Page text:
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The impact of the major causes of death on life expectancy in China: a 60-year longitudinal study.

Abstract

BACKGROUND

In the 12th Five-Year Plan, the Chinese government set the goal of increasing life expectancy by one year. The purpose of this study is to examine the impact of major causes of death on the life expectancy of the Chinese people between 1950 and 2010 and predict changing trends to identify major issues requiring future attention.

METHODS

A continuous database organised by population and death data on diseases by age group between 1950 and 2010 were created from A Province in Eastern China. The diseases were classified into four categories by the International Classification of Diseases-10 (ICD-10): infectious and parasitic diseases, chronic diseases, accidental injuries, and maternal diseases. Potential gains in life expectancy (PGLEs) were applied to reflect the impact on life expectancy caused by deaths from various diseases, by using the cause-eliminated life table.

RESULTS

The PGLEs of infectious and parasitic diseases decreased from 15.59 years in 1950, to 0.07 year in 2010, and have remained low since 2000. However, the PGLEs of chronic diseases increased from 8.70 years in 1950, to 13.36 years in 2010, and indicated an increasing future trend. The two opposite trends exhibited a 'scissors-like difference'. The proportion of accidental injuries and maternal diseases in the death spectrum was low. The PGLEs of accidental injuries decreased from 2.95 years in 1950, to 0.86 year in 2010, maintaining a low level, while the PGLEs of maternal diseases dropped from 0.56 to 0.002 year during the same period, approaching zero.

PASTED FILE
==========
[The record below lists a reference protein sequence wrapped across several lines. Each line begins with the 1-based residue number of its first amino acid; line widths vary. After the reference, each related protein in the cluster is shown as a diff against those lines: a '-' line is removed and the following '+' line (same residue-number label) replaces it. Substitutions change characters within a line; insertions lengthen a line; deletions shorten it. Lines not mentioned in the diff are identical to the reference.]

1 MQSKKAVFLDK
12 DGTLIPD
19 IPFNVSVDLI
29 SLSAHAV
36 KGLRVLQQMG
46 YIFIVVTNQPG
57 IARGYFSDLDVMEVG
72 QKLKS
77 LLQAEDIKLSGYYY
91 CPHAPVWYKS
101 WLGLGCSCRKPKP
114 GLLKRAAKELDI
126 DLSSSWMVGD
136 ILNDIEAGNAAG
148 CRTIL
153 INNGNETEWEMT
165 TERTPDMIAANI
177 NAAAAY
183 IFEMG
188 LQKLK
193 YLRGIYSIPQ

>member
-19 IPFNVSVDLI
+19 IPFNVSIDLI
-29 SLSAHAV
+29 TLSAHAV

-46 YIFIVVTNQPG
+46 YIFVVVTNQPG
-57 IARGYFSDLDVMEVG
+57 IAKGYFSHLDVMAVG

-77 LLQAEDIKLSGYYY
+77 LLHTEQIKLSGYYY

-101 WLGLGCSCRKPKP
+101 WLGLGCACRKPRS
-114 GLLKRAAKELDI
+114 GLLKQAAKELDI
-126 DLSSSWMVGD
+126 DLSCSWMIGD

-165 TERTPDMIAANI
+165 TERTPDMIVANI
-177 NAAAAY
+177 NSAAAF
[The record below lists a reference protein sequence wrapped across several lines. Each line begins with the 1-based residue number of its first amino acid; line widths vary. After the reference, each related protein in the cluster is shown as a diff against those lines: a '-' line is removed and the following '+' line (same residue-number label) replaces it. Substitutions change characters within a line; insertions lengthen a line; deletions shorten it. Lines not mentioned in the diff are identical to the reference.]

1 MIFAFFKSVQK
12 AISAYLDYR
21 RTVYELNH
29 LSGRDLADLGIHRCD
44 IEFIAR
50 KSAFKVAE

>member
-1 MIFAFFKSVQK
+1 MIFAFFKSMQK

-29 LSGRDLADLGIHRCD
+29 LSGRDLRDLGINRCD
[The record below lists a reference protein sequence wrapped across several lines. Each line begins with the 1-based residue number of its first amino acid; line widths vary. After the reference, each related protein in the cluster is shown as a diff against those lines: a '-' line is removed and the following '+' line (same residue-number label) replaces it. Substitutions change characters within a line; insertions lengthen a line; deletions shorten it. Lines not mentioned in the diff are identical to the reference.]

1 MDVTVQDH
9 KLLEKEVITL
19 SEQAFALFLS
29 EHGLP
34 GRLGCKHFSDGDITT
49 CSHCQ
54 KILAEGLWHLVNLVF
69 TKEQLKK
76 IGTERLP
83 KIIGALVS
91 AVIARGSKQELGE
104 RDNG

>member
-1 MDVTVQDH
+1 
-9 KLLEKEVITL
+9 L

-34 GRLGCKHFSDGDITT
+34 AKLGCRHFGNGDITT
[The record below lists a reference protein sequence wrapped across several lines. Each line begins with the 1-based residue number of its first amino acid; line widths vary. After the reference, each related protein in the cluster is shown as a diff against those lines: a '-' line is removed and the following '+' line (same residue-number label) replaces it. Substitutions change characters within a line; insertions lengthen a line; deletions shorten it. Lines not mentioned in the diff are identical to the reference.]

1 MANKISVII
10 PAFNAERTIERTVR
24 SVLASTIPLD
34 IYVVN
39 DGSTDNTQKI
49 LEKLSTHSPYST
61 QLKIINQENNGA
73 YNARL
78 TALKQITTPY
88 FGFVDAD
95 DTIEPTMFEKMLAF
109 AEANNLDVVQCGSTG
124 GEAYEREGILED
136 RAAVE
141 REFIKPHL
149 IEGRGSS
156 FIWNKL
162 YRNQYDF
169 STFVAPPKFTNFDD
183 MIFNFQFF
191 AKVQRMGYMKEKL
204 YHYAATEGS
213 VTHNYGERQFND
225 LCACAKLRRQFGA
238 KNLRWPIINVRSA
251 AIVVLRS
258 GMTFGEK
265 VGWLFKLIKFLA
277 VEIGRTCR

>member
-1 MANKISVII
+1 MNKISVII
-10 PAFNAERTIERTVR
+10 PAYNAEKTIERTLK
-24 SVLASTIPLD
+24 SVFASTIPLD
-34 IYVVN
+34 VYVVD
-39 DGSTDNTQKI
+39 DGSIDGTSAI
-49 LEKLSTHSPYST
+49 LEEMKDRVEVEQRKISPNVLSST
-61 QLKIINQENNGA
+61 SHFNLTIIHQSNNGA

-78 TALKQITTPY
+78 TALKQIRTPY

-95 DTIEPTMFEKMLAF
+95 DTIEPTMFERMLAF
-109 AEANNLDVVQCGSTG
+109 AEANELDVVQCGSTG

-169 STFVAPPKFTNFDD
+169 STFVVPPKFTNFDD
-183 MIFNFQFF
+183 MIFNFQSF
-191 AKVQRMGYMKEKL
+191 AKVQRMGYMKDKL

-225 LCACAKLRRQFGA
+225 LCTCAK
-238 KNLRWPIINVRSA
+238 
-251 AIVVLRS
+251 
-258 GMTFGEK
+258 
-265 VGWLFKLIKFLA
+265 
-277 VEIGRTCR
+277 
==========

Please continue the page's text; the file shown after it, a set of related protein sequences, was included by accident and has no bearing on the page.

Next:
CONCLUSIONS

The findings of this study provide useful information, which could contribute to a more effective allocation of public health programmes. In recent years, chronic diseases and accidental injuries have emerged as major factors influencing life expectancy. Primary and secondary prevention actions, such as public education, modification of behaviours, and introduction of safety measures should be emphasised in efforts to promote life expectancy. The morbidity and mortality rates of infectious, parasitic, and maternal diseases should be maintained at low levels.

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  • Authors+Show Affiliations

    , , , , , , , , , ,

    Research Institute of Health Development Strategies, Fudan University, Shanghai 200032, China. haomo03@fudan.edu.cn.

    Source

    BMC public health 14: 2014 pg 1193

    MeSH

    Adolescent
    Adult
    Aged
    Aged, 80 and over
    Cause of Death
    Child
    Child, Preschool
    China
    Communicable Diseases
    Female
    Humans
    Infant
    Infant, Newborn
    Life Expectancy
    Longitudinal Studies
    Male
    Maternal Mortality
    Middle Aged
    Pregnancy
    Wounds and Injuries

    Pub Type(s)

    Journal Article
    Research Support, Non-U.S. Gov't

    Language

    eng

    PubMed ID

    25413667